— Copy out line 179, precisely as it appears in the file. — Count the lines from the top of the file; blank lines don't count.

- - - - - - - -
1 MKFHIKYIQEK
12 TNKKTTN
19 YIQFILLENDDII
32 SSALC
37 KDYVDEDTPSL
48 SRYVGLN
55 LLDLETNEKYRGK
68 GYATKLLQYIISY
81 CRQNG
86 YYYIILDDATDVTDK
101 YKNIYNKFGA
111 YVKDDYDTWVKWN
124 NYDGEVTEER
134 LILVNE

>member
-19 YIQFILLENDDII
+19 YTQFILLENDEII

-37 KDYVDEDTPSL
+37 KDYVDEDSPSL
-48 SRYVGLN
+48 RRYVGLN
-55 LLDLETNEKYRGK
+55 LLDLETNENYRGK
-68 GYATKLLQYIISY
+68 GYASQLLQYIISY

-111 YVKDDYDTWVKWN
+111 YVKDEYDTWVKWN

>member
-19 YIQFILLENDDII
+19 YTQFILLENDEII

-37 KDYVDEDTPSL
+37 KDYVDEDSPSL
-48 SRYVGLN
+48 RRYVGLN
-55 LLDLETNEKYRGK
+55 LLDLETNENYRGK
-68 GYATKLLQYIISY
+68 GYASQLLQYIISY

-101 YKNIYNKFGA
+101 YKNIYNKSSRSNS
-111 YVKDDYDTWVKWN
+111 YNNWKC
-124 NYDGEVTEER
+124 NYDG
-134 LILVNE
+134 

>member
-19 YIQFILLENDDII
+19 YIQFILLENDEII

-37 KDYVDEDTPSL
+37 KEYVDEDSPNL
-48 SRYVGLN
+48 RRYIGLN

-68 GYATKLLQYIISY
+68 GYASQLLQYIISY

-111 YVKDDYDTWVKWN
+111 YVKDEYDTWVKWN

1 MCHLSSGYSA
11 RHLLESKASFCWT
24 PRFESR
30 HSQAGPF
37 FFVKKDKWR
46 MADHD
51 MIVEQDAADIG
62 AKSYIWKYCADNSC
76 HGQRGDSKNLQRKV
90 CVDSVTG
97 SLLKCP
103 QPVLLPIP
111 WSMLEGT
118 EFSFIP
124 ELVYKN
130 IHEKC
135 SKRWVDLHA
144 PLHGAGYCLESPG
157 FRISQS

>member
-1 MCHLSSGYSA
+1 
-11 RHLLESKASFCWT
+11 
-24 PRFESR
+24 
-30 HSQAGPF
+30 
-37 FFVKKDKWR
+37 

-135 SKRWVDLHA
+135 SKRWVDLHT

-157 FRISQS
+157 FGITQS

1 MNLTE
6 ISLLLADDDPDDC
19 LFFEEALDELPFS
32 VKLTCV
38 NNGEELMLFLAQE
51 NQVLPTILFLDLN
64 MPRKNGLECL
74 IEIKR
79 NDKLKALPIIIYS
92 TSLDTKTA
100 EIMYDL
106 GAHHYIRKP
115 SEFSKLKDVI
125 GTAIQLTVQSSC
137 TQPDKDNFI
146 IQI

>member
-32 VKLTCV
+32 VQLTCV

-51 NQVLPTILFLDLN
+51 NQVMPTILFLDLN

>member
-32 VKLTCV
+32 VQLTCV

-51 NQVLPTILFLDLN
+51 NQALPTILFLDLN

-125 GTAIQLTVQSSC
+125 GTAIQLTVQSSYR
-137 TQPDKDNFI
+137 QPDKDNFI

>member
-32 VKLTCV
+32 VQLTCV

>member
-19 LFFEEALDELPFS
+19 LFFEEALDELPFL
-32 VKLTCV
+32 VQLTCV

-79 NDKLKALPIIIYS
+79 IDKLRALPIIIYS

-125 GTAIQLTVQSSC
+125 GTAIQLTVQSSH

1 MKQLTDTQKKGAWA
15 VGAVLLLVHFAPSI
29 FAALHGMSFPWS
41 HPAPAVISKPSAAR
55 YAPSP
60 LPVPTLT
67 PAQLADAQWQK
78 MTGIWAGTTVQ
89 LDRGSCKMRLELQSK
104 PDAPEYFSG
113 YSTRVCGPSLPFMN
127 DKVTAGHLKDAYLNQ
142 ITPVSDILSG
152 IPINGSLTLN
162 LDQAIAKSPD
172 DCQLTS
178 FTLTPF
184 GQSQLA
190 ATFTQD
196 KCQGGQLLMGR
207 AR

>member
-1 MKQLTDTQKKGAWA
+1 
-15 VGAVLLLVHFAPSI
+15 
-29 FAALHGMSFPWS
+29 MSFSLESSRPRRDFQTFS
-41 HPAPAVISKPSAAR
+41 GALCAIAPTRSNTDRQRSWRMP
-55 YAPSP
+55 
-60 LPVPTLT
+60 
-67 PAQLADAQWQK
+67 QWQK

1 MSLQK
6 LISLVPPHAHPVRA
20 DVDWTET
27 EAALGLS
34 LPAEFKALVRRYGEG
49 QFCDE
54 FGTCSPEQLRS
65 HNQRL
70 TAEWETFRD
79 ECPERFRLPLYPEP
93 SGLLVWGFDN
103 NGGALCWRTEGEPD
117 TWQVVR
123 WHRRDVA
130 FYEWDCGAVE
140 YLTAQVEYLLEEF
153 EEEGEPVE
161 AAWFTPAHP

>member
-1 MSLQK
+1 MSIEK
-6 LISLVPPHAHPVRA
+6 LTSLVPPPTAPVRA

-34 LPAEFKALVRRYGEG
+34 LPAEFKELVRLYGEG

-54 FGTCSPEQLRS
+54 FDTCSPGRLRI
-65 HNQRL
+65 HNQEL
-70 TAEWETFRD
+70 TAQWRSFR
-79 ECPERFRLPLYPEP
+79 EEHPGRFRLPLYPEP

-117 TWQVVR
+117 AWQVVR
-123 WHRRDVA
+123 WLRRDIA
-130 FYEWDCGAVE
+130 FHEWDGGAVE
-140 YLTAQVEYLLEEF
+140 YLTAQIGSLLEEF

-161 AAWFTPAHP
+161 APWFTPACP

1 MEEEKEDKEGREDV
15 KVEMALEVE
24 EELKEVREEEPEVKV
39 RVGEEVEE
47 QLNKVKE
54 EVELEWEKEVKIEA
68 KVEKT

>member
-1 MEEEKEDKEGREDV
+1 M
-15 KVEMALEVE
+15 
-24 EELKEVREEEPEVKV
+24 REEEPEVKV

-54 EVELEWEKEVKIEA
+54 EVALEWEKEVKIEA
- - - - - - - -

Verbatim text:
79 ECPERFRLPLYPEP